Grilled Vegetable Medley Recipe

Grilled Side Dishes


Wrap up veggies or potatoes in foil and make alongside your favorite grilled meat or find a new way to make corn on the cob and even grill up dessert. You'll also find terrific grilling hints and food safety tips for picnics and cookouts.


Grilled Vegetable Medley
This Grilled Vegetable Medley is our favorite way to fix summer vegetables. Cleanup is a breeze, because it cooks in foil. It goes from garden to table in under an hour. It makes a wonderful accompaniment to grilled steak or chicken.
—Lori Daniels, Beverly, West Virginia


Grilled Asparagus
Our Test Kitchen staff came up with the recipe for these savory spears. Grilled Asparagus will be a sure-fire success at your next barbecue.
—Simple & Delicious Test Kitchen


Grilled Potato Skins
Everyone just loves these delicious appetizers. Grilled Potato Skins are nice to serve outside when you invite friends over for a grilled meal.
—Mitzi Sentiff, Alexandria, Virginia


Grilled Corn with Chive Butter
When our son was young, corn was the only vegetable he'd eat. My husband and I soon got bored with the simple salt and butter topping, so I stirred in some lemon juice and chives to liven up Grilled Corn with Chive Butter.
—Sue Kirsch, Eden Prairie, Minnesota


Grilled Cherry Tomatoes
Seasoned with herbs and butter, Grilled Cherry Tomatoes make a colorful and tasty side dish. Just tuck the foil packet beside any meat you happen to be grilling.
—Lucy Meyring, Walden, Colorado


Cinnamon Flat Rolls
I shared this Cinnamon Flat Rolls recipe when 4-H leaders requested an activity for younger members. The kids had a ball rolling out the dough and enjoying the sweet chewy results.
—Ethel Farnsworth, Yuma, Arizona


Bacon-Corn Stuffed Peppers
Filled with corn, salsa, green onions, mozzarella cheese and bacon, these grilled Bacon-Corn Stuffed Peppers are sure to liven up your next cookout. They have a wonderful taste and give a fun twist to the usual corn on the cob.
—Mitzi Sentiff, Alexandria, Virginia


Grilling Tips

  • When grilling asparagus, use a grill rack to prevent thin spears from falling into the coals.
    —Cheryl S., Lafayette, Indiana
  • My husband and I love baked potatoes prepared on the grill, but they're time-consuming. So first I microwave them for about 10 minutes, then I wrap them in foil and bake for about 30 minutes on the grill.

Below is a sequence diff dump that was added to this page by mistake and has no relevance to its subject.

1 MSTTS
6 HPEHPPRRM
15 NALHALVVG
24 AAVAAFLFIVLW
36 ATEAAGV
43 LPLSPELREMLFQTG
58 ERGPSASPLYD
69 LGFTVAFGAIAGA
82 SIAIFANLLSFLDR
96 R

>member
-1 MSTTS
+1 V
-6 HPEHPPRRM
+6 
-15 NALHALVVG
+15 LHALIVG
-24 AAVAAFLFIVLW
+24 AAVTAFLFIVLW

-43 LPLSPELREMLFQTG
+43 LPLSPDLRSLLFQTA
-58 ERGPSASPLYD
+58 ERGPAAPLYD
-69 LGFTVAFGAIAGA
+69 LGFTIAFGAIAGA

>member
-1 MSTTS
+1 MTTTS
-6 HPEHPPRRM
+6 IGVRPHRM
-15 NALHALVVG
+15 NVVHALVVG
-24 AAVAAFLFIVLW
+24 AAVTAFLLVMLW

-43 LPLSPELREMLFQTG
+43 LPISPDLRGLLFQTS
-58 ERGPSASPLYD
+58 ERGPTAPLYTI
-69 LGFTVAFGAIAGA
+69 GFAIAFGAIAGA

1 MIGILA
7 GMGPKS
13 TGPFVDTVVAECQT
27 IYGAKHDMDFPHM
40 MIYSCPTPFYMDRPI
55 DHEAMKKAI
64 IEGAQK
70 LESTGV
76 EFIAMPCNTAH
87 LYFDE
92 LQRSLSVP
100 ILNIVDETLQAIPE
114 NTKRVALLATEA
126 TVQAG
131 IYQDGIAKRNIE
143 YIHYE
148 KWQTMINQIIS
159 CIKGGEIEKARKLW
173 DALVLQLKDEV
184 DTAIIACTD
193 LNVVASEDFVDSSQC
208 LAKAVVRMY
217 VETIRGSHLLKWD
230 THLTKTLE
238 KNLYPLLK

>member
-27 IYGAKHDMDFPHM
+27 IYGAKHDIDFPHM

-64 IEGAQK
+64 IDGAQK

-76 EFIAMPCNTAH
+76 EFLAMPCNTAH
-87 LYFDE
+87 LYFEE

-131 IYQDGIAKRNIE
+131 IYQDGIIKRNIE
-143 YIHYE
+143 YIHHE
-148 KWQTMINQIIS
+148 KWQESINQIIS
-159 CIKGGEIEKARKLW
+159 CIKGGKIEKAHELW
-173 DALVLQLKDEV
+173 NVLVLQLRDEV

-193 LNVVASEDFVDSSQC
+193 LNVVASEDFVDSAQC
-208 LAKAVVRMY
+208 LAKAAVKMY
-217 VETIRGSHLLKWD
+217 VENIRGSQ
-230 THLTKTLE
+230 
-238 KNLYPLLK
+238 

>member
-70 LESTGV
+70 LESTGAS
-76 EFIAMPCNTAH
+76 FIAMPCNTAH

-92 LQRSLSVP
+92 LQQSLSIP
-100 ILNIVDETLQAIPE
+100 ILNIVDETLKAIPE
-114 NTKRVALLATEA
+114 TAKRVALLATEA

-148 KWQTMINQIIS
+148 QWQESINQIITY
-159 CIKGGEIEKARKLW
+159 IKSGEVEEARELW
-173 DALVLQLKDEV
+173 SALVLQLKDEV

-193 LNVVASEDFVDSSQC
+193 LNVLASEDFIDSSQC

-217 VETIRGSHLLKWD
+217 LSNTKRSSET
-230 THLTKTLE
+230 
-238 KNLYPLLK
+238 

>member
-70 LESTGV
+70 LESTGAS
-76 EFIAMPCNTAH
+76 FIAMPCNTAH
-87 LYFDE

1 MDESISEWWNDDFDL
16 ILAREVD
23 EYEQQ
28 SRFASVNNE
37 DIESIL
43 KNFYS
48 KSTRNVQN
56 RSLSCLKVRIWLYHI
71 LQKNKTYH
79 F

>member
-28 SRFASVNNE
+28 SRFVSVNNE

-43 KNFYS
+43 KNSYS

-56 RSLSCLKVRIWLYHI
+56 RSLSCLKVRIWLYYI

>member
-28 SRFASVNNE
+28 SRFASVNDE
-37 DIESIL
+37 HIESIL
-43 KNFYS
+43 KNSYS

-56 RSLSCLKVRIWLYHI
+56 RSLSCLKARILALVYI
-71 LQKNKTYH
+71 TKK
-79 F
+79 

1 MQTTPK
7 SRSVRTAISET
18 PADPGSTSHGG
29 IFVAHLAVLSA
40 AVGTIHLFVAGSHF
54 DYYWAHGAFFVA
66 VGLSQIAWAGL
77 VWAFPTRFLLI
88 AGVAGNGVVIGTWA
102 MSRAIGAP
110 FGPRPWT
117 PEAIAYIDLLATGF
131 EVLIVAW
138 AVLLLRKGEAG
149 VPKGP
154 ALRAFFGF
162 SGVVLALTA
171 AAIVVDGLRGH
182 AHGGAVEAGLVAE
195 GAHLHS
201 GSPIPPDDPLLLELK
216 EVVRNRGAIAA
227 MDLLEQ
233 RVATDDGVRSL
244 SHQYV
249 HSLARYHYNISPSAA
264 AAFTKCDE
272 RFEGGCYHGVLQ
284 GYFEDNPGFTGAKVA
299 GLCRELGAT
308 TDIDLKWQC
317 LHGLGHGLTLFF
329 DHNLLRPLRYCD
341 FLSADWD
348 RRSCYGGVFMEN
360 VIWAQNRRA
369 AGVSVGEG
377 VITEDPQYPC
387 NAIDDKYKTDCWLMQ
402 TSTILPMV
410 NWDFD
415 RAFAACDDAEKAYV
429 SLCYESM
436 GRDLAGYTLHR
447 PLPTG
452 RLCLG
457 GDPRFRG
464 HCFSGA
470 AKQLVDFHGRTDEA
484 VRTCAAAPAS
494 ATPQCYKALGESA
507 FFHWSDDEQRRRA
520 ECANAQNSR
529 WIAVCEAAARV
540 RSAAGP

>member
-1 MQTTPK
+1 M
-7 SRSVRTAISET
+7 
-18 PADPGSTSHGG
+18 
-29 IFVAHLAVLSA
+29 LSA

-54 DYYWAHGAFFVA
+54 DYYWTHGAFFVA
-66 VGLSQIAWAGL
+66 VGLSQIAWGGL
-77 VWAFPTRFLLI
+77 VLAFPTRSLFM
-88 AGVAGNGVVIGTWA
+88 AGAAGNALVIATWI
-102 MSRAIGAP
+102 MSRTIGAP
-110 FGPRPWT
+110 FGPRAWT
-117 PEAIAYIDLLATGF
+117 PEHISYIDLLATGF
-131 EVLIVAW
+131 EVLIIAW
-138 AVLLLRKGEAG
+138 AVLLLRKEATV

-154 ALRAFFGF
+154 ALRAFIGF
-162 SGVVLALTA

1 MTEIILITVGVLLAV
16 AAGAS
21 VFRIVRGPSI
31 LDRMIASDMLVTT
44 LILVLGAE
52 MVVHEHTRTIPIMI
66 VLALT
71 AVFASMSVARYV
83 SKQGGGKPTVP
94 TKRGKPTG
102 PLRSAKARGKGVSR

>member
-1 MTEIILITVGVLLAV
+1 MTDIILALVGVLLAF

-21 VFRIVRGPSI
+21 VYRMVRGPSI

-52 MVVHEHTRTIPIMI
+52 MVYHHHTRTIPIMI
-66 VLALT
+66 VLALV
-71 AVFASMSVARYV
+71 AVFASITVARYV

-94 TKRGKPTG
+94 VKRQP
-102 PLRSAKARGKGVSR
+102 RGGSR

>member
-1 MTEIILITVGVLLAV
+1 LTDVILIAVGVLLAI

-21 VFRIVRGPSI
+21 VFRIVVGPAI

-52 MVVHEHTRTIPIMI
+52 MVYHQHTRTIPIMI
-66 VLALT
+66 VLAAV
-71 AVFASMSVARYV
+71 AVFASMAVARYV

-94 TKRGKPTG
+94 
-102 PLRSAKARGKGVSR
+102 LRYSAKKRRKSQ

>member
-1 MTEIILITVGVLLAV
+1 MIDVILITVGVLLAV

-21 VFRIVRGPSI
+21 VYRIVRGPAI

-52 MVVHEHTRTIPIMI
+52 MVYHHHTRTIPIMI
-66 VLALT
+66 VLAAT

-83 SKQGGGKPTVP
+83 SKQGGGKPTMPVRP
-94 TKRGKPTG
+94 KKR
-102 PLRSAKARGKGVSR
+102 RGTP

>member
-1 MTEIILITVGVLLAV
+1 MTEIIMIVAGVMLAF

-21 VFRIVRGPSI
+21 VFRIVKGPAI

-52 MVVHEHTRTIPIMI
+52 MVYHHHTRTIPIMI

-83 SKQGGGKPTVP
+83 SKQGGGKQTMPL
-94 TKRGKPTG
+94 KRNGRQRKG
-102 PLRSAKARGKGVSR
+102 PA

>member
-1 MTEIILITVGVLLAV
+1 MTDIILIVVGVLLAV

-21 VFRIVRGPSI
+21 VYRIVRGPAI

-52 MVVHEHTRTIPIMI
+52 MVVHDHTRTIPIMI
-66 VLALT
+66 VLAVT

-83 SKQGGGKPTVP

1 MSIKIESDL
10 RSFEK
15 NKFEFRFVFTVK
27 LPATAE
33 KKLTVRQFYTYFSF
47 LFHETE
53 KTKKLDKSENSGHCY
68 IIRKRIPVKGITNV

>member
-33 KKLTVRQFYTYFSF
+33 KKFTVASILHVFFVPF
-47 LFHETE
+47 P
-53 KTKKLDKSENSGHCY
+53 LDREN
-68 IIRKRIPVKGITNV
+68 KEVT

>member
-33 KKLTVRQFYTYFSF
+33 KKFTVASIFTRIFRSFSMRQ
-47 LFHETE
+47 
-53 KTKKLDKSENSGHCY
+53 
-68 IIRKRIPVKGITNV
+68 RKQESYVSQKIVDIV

—LaDonna R., Ponca City, Oklahoma
  • Summer is prime time for memorable picnics and cookouts with friends and family. But the last thing you want to bring home from these fun-filled outings is food poisoning, so follow these precautions:

    • When packing the cooler or picnic basket, wrap raw meat, poultry and fish separately from cooked foods in airtight plastic containers or resealable plastic bags.
    • It's a good idea to have two sets of cutting boards, grilling utensils and platters—one for uncooked foods and one for cooked items.
    • Pack a meat thermometer to ensure that you're grilling meat and poultry to the proper temperature.
    • Prevent the spread of bacteria by washing fruits and vegetables before putting in the basket or cooler.
    • Pack clean foil, plastic wrap and resealable plastic bags to store leftovers.
    • If you won't have access to soap and water at the picnic, bring along moist towelettes, antibacterial soap that doesn't require water or a spray bottle with soapy water.
    • Hot foods should be eaten within 2 hours of being made.
    • Remove foods from the cooler just before cooking or serving.
    • Food should not stand out longer than 2 hours. (On days above 85°, 1 hour is the maximum.) Promptly store hot and cold leftovers in an ice-filled cooler. If no ice remains in the cooler when you get home, play it safe and discard the food.
    • Simple & Delicious Test Kitchen